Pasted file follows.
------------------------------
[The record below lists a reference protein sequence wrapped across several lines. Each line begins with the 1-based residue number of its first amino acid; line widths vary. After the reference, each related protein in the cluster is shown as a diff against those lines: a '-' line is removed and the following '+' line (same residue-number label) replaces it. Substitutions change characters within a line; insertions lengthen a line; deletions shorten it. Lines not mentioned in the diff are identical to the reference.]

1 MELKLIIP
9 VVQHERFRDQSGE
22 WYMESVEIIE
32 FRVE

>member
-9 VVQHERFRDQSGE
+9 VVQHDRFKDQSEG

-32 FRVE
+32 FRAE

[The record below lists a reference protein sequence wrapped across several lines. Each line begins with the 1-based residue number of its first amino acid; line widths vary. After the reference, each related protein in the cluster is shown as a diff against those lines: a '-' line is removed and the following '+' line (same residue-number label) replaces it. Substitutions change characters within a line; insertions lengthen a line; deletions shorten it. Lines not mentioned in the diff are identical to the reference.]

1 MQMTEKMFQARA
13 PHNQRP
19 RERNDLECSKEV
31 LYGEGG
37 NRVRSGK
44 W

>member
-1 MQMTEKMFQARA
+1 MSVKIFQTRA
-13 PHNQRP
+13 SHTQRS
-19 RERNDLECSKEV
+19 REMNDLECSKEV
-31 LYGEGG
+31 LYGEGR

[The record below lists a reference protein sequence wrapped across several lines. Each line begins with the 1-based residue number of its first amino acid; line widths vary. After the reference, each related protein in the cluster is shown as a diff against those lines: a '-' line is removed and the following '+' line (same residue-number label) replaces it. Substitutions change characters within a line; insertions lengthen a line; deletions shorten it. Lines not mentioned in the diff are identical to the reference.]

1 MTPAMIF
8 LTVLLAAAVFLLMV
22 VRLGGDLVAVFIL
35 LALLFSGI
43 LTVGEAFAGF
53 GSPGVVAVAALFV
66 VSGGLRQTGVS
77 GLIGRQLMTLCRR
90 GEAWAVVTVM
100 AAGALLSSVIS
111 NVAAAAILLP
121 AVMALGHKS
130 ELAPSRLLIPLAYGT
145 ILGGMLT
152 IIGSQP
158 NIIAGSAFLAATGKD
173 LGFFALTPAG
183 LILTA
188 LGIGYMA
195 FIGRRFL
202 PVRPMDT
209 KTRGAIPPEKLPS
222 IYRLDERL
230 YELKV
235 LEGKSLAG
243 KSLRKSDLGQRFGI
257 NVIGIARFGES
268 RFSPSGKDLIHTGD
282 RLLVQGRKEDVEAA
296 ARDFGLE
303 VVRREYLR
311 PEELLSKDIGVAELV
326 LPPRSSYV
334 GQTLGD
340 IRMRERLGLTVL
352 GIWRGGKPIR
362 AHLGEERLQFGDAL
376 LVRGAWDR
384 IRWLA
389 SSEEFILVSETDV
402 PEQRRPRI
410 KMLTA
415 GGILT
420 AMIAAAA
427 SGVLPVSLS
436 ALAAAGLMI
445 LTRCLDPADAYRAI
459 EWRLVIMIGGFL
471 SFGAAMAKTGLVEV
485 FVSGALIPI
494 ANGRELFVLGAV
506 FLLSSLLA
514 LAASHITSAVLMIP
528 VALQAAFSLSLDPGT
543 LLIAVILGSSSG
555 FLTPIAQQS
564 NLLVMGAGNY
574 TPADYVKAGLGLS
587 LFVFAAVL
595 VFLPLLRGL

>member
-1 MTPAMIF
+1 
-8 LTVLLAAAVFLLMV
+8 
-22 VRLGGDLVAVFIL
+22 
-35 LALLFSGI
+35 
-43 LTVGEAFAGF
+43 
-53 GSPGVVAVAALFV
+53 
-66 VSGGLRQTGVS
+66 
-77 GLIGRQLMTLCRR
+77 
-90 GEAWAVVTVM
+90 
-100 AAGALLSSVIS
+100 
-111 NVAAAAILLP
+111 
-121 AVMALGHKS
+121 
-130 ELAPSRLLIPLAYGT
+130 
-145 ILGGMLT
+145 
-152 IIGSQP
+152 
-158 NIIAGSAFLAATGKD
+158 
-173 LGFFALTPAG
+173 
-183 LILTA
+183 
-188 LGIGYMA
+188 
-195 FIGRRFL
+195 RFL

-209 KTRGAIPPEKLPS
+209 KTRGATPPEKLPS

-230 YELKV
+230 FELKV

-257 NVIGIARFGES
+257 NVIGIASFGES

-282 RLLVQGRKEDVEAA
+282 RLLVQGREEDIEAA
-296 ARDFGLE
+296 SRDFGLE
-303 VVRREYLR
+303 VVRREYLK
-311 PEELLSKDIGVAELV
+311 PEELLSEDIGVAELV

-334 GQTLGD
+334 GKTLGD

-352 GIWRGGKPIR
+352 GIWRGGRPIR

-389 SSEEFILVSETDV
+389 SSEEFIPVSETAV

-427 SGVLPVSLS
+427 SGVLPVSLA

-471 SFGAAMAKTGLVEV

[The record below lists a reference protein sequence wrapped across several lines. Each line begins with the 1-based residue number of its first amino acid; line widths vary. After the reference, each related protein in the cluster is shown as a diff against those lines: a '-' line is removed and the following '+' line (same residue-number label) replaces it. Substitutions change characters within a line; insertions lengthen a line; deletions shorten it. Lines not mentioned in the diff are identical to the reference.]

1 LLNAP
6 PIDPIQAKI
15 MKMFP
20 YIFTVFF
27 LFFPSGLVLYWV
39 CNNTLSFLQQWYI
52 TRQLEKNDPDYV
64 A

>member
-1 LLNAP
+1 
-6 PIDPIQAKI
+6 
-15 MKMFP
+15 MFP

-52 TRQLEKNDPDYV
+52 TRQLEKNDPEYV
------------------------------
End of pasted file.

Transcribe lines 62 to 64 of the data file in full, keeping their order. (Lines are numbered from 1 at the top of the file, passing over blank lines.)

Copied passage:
340 IRMRERLGLTVL
352 GIWRGGKPIR
362 AHLGEERLQFGDAL